Vaginitis in dogs: A simple approach to a complex condition


Vaginitis in dogs: A simple approach to a complex condition

A definitive cause of vaginitis, which can range from anatomical abnormalities to systemic conditions, often cannot be determined. But this theriogenologist's clear diagnostic and treatment plan can help you eliminate the condition's irritating effects.
Oct 01, 2008

Vaginitis, by its simplest definition, is inflammation of the vagina. Vaginitis is not, however, a simple condition. Its pathophysiology is poorly understood, prohibiting our ability to treat it specifically. This article is a review of what we know about this common condition, with suggestions for diagnosis and treatment.


Illustration by Joel and Sharon Harris
Two forms of vaginitis are recognized in dogsā€”juvenile, or puppy, vaginitis and adult-onset vaginitis.

Juvenile vaginitis is vaginal inflammation and associated clinical signs in bitches that have not yet undergone puberty. No breed predisposition has been reported. Most affected dogs show minimal or no clinical signs; scant mucoid discharge at the vulvar lips is most commonly described. Often this discharge is an incidental finding at a routine physical examination, seen as whitish-yellow discharge gluing together the vulvar lips. Some bitches may exude a large enough volume of discharge to be of concern to the owner, and some bitches may lick at the vulva.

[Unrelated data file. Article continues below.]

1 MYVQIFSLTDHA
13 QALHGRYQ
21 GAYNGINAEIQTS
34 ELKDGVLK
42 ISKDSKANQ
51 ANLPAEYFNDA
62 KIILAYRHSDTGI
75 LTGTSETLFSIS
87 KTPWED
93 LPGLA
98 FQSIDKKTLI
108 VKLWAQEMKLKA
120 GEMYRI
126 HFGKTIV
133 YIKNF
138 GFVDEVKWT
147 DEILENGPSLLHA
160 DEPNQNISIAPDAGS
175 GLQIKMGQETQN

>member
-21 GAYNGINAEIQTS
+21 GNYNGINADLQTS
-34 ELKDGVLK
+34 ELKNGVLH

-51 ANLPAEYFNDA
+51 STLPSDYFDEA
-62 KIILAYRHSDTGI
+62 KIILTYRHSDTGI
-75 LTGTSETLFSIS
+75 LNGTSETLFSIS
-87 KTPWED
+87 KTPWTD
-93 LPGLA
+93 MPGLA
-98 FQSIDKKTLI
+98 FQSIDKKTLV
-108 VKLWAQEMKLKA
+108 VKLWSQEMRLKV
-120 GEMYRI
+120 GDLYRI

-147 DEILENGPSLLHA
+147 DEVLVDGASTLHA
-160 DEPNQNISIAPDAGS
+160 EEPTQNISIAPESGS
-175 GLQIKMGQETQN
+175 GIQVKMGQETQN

Adult-onset vaginitis is much more common in spayed bitches than in intact ones. The age at onset of clinical signs is variable, and no breed predisposition has been reported. In 80% to 90% of cases, the presenting complaint is mucoid to purulent vulvar discharge.1,2 The next most common presenting complaints are vulvar licking, pollakiuria, and urinary incontinence.2 Occasionally, dogs have clinical signs associated with a concurrent disease (e.g. diabetes mellitus or hepatic disease) that exacerbates the vaginitis.


Several physiologic and pathologic conditions in dogs may be evidenced by vulvar discharge and vulvar licking. Such physiologic conditions include estrus, whelping, and postpartum lochia. Such pathologic conditions may arise from the reproductive tract (e.g. ovarian remnant syndrome, pyometra or uterine stump pyometra, vaginitis, vaginal neoplasia, a vaginal foreign body such as a foxtail), the urinary tract (e.g. urinary incontinence, a urinary tract infection [UTI], urinary tract neoplasia), or a systemic condition (e.g. canine brucellosis, canine herpesvirus infection, a coagulopathy, atopy).

Figure 1. Diagnosing and Treating Canine Vaginitis
Diagnostic test are the same for juvenile and adult-onset vaginitis. These tests include a cytologic examination of vaginal epithelial cells and vaginal discharge, vaginal and urine bacterial cultures and antimicrobial sensitivity testing, urinalysis, a digital vaginal examination, and vaginoscopy (Figure 1). Juvenile dogs, who generally have mild, self-limiting vaginitis, may not require a complete work-up.

Cytologic examination

Figure 2. Cytologic examination of a vaginal specimen from a dog with vaginitis reveals noncornified vaginal epithelial cells and polymorphonuclear cells (modified Wright's stain; 100X).
A cytologic examination of the vaginal epithelium in dogs with vaginitis reveals noncornified epithelial cells (Figure 2). Vaginal discharge usually appears mucoid to mucopurulent on cytologic examination. In a survey of 15 dogs with vaginitis, 33% had mucoid discharge, 20% had mucopurulent discharge, and 27% had purulent discharge.1 Occasionally, dogs with vaginal inflammation have no vulvar discharge.1,2 Rarely, the discharge is blood-tinged; however, true hemorrhagic discharge has not been described in dogs with uncomplicated vaginitis.1,2